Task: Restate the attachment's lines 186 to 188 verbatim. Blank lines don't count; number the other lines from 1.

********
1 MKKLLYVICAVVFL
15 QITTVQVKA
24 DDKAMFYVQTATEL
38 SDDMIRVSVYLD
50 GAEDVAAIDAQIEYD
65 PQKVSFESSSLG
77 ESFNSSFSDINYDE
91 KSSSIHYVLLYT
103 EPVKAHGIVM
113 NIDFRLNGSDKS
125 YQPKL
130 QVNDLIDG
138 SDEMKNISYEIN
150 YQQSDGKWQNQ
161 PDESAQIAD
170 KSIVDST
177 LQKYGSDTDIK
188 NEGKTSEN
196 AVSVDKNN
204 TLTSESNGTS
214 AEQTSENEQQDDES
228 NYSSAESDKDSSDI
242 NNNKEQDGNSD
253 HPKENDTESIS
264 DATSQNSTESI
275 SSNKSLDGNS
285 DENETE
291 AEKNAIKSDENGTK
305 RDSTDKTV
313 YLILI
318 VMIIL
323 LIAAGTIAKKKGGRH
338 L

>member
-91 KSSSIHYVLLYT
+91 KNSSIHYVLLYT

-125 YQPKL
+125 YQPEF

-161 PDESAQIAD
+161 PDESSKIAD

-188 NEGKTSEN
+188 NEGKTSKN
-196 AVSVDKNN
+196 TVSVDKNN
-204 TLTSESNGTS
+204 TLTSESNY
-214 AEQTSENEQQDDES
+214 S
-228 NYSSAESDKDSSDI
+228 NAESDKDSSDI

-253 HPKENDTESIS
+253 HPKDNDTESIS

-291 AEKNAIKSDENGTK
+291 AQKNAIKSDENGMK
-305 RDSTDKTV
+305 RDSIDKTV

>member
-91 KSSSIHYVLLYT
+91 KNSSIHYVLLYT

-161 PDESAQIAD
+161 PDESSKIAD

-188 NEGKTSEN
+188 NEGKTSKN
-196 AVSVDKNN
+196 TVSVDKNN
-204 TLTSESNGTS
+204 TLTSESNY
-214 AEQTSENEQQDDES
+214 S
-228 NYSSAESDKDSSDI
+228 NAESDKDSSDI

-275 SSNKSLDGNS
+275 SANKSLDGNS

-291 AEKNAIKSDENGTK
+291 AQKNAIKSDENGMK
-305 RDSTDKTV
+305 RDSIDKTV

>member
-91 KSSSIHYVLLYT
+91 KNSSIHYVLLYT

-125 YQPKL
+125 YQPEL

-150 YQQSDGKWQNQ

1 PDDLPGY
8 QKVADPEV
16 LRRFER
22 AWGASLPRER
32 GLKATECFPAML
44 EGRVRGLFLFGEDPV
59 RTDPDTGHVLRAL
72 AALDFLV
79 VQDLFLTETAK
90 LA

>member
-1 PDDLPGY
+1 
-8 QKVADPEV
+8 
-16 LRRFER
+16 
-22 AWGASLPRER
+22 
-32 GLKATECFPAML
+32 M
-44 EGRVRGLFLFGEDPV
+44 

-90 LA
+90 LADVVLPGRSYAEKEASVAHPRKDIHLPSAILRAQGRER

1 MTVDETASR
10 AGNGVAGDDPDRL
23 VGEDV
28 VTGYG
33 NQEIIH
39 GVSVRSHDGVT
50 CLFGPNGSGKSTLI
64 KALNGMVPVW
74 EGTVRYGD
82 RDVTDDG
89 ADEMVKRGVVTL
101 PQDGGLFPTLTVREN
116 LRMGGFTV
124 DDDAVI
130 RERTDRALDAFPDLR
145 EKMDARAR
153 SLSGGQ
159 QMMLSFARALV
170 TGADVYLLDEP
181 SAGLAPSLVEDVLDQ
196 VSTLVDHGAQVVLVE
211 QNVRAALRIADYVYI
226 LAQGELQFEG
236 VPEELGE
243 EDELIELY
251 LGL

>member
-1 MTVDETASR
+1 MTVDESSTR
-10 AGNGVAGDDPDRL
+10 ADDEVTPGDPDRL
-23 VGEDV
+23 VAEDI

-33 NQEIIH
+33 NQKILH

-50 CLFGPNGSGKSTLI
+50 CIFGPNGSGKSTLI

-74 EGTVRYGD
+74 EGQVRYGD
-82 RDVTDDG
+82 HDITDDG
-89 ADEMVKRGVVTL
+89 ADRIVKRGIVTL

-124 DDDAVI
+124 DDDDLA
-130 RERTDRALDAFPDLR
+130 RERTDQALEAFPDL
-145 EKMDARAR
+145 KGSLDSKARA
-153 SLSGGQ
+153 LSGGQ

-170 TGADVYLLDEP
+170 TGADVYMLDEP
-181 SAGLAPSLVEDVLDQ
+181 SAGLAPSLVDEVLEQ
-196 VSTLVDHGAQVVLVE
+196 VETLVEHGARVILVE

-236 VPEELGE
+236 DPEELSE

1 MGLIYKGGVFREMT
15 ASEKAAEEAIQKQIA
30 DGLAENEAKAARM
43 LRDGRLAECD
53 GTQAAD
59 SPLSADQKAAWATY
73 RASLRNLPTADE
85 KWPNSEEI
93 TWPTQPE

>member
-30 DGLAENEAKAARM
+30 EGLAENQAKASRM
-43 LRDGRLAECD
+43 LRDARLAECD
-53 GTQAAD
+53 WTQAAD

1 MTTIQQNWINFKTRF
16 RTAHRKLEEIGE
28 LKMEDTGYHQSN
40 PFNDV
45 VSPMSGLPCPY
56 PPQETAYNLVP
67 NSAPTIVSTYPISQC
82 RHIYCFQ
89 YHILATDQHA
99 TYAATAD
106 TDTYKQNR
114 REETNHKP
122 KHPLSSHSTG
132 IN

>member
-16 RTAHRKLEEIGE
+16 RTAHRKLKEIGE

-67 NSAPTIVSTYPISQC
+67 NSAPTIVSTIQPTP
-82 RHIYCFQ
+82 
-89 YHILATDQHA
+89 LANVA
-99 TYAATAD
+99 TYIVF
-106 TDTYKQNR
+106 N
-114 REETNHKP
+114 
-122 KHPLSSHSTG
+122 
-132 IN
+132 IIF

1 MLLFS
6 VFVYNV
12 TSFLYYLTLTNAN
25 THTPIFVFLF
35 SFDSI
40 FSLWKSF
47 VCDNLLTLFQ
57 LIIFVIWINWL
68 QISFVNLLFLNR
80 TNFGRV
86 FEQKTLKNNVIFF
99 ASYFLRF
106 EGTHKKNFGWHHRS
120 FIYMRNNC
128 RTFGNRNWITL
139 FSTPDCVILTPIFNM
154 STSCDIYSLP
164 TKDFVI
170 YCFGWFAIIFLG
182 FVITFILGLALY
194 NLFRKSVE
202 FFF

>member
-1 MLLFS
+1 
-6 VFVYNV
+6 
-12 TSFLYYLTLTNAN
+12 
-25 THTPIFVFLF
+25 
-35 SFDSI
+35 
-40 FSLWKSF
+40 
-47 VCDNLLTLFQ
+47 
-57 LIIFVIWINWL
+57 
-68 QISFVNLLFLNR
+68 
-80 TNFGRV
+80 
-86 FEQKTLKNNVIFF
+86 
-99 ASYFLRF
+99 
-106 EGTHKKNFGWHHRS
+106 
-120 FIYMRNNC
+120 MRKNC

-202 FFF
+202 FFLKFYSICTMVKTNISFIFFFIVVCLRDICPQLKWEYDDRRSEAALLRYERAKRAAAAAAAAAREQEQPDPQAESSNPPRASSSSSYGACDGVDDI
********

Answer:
28 LKMEDTGYHQSN
40 PFNDV
45 VSPMSGLPCPY